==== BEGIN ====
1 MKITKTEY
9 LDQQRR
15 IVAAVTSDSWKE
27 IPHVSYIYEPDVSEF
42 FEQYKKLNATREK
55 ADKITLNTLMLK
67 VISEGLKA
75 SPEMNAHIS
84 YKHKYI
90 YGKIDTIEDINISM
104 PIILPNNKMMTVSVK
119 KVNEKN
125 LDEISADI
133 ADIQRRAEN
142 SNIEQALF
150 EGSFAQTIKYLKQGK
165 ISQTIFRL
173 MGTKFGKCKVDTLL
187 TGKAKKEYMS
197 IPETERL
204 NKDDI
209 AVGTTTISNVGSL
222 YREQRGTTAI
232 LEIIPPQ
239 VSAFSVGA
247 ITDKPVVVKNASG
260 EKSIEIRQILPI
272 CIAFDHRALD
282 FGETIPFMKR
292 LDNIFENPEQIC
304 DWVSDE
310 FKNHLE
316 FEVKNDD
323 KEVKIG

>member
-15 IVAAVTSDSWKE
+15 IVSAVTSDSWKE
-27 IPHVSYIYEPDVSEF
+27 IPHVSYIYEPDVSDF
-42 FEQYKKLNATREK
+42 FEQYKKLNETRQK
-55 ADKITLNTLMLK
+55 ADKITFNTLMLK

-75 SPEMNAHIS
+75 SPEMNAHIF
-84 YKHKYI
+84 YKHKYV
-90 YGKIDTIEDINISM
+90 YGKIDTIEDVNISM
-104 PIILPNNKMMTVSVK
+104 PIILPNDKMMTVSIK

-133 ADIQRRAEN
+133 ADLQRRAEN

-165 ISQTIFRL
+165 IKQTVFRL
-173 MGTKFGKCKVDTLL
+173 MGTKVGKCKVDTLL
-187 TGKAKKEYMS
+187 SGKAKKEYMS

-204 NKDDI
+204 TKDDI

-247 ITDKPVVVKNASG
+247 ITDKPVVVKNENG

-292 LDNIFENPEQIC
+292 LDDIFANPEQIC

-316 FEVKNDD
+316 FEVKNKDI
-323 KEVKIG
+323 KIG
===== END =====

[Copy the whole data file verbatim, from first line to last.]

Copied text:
1 MKITKTEY
9 LDQQRR
15 IVAAVTSDSWKE
27 IPHVSYIYEPDVSEF
42 FEQYKKLNATREK
55 ADKITLNTLMLK
67 VISEGLKA
75 SPEMNAHIS
84 YKHKYI
90 YGKIDTIEDINISM
104 PIILPNNKMMTVSVK
119 KVNEKN
125 LDEISADI
133 ADIQRRAEN
142 SNIEQALF
150 EGSFAQTIKYLKQGK
165 ISQTIFRL
173 MGTKFGKCKVDTLL
187 TGKAKKEYMS
197 IPETERL
204 NKDDI
209 AVGTTTISNVGSL
222 YREQRGTTAI
232 LEIIPPQ
239 VSAFSVGA
247 ITDKPVVVKNASG
260 EKSIEIRQILPI
272 CIAFDHRALD
282 FGETIPFMKR
292 LDNIFENPEQIC
304 DWVSDE
310 FKNHLE
316 FEVKNDD
323 KEVKIG

>member
-15 IVAAVTSDSWKE
+15 IVSAVTSDSWKE
-27 IPHVSYIYEPDVSEF
+27 IPHVSYIYEPDVSDF
-42 FEQYKKLNATREK
+42 FEQYKKLNETRQK
-55 ADKITLNTLMLK
+55 ADKITFNTLMLK

-75 SPEMNAHIS
+75 SPEMNAHIF
-84 YKHKYI
+84 YKHKYV
-90 YGKIDTIEDINISM
+90 YGKIDTIEDVNISM
-104 PIILPNNKMMTVSVK
+104 PIILPNDKMMTVSIK

-133 ADIQRRAEN
+133 ADLQRRAEN

-165 ISQTIFRL
+165 IKQTVFRL
-173 MGTKFGKCKVDTLL
+173 MGTKVGKCKVDTLL
-187 TGKAKKEYMS
+187 SGKAKKEYMS

-204 NKDDI
+204 TKDDI

-247 ITDKPVVVKNASG
+247 ITDKPVVVKNENG

-292 LDNIFENPEQIC
+292 LDDIFANPEQIC

-316 FEVKNDD
+316 FEVKNKDI
-323 KEVKIG
+323 KIG